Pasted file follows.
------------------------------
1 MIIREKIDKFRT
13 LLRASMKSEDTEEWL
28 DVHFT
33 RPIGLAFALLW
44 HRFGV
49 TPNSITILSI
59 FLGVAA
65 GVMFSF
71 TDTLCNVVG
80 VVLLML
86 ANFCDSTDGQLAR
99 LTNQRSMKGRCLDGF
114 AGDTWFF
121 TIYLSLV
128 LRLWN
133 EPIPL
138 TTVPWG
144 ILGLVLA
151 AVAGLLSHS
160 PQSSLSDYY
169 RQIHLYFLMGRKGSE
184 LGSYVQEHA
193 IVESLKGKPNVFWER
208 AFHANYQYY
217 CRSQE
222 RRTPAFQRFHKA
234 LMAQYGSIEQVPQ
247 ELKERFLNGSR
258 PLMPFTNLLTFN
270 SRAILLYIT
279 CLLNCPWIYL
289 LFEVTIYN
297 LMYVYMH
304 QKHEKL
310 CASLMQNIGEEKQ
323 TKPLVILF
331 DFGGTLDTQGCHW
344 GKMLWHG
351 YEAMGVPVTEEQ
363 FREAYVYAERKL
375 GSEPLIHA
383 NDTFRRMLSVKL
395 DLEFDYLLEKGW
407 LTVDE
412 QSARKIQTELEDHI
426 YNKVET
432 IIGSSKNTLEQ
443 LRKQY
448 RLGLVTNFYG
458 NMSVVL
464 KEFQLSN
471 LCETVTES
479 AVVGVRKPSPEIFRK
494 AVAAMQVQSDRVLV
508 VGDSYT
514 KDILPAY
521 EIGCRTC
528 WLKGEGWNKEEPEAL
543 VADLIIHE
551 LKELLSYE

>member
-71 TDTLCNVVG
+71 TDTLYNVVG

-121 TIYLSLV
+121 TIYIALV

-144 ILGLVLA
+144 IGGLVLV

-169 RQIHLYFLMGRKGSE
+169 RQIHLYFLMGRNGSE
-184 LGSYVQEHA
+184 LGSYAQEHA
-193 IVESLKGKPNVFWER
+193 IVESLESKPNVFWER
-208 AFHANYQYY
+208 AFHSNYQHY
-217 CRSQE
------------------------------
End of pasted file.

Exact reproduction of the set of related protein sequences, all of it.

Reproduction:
1 MIIREKIDKFRT
13 LLRASMKSEDTEEWL
28 DVHFT
33 RPIGLAFALLW
44 HRFGV
49 TPNSITILSI
59 FLGVAA
65 GVMFSF
71 TDTLCNVVG
80 VVLLML
86 ANFCDSTDGQLAR
99 LTNQRSMKGRCLDGF
114 AGDTWFF
121 TIYLSLV
128 LRLWN
133 EPIPL
138 TTVPWG
144 ILGLVLA
151 AVAGLLSHS
160 PQSSLSDYY
169 RQIHLYFLMGRKGSE
184 LGSYVQEHA
193 IVESLKGKPNVFWER
208 AFHANYQYY
217 CRSQE
222 RRTPAFQRFHKA
234 LMAQYGSIEQVPQ
247 ELKERFLNGSR
258 PLMPFTNLLTFN
270 SRAILLYIT
279 CLLNCPWIYL
289 LFEVTIYN
297 LMYVYMH
304 QKHEKL
310 CASLMQNIGEEKQ
323 TKPLVILF
331 DFGGTLDTQGCHW
344 GKMLWHG
351 YEAMGVPVTEEQ
363 FREAYVYAERKL
375 GSEPLIHA
383 NDTFRRMLSVKL
395 DLEFDYLLEKGW
407 LTVDE
412 QSARKIQTELEDHI
426 YNKVET
432 IIGSSKNTLEQ
443 LRKQY
448 RLGLVTNFYG
458 NMSVVL
464 KEFQLSN
471 LCETVTES
479 AVVGVRKPSPEIFRK
494 AVAAMQVQSDRVLV
508 VGDSYT
514 KDILPAY
521 EIGCRTC
528 WLKGEGWNKEEPEAL
543 VADLIIHE
551 LKELLSYE

>member
-71 TDTLCNVVG
+71 TDTLYNVVG

-121 TIYLSLV
+121 TIYIALV

-144 ILGLVLA
+144 IGGLVLV

-169 RQIHLYFLMGRKGSE
+169 RQIHLYFLMGRNGSE
-184 LGSYVQEHA
+184 LGSYAQEHA
-193 IVESLKGKPNVFWER
+193 IVESLESKPNVFWER
-208 AFHANYQYY
+208 AFHSNYQHY
-217 CRSQE